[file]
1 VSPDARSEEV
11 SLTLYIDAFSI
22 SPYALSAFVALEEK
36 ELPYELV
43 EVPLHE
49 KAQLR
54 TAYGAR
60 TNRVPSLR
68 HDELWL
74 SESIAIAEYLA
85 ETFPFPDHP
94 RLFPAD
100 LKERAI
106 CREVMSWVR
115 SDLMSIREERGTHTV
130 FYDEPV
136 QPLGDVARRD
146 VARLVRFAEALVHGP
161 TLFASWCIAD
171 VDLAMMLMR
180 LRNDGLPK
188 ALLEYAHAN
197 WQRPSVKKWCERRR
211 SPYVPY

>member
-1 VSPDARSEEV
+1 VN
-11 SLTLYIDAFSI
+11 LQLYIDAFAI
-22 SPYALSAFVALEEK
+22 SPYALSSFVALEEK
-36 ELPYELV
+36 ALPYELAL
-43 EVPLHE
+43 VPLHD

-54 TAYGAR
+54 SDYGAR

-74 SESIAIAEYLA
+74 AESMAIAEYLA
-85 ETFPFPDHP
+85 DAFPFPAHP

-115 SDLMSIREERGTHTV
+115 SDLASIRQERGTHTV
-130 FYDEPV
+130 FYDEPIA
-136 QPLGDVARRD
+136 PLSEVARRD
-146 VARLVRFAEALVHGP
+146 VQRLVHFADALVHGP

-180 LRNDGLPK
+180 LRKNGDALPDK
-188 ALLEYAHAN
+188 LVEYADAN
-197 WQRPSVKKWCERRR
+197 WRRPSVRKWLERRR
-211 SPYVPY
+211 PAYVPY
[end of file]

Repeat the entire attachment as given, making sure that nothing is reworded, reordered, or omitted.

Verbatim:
1 VSPDARSEEV
11 SLTLYIDAFSI
22 SPYALSAFVALEEK
36 ELPYELV
43 EVPLHE
49 KAQLR
54 TAYGAR
60 TNRVPSLR
68 HDELWL
74 SESIAIAEYLA
85 ETFPFPDHP
94 RLFPAD
100 LKERAI
106 CREVMSWVR
115 SDLMSIREERGTHTV
130 FYDEPV
136 QPLGDVARRD
146 VARLVRFAEALVHGP
161 TLFASWCIAD
171 VDLAMMLMR
180 LRNDGLPK
188 ALLEYAHAN
197 WQRPSVKKWCERRR
211 SPYVPY

>member
-1 VSPDARSEEV
+1 VN
-11 SLTLYIDAFSI
+11 LQLYIDAFAI
-22 SPYALSAFVALEEK
+22 SPYALSSFVALEEK
-36 ELPYELV
+36 ALPYELAL
-43 EVPLHE
+43 VPLHD

-54 TAYGAR
+54 SDYGAR

-74 SESIAIAEYLA
+74 AESMAIAEYLA
-85 ETFPFPDHP
+85 DAFPFPAHP

-115 SDLMSIREERGTHTV
+115 SDLASIRQERGTHTV
-130 FYDEPV
+130 FYDEPIA
-136 QPLGDVARRD
+136 PLSEVARRD
-146 VARLVRFAEALVHGP
+146 VQRLVHFADALVHGP

-180 LRNDGLPK
+180 LRKNGDALPDK
-188 ALLEYAHAN
+188 LVEYADAN
-197 WQRPSVKKWCERRR
+197 WRRPSVRKWLERRR
-211 SPYVPY
+211 PAYVPY